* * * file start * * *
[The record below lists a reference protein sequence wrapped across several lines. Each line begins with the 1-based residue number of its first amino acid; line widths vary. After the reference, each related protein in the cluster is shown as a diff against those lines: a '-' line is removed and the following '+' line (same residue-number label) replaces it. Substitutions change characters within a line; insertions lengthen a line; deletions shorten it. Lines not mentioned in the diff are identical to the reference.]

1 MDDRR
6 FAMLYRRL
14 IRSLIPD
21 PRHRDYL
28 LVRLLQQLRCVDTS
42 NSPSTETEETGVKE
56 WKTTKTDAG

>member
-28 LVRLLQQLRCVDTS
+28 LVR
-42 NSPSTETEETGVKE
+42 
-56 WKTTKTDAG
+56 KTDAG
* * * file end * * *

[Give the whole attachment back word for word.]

[The record below lists a reference protein sequence wrapped across several lines. Each line begins with the 1-based residue number of its first amino acid; line widths vary. After the reference, each related protein in the cluster is shown as a diff against those lines: a '-' line is removed and the following '+' line (same residue-number label) replaces it. Substitutions change characters within a line; insertions lengthen a line; deletions shorten it. Lines not mentioned in the diff are identical to the reference.]

1 MDDRR
6 FAMLYRRL
14 IRSLIPD
21 PRHRDYL
28 LVRLLQQLRCVDTS
42 NSPSTETEETGVKE
56 WKTTKTDAG

>member
-28 LVRLLQQLRCVDTS
+28 LVR
-42 NSPSTETEETGVKE
+42 
-56 WKTTKTDAG
+56 KTDAG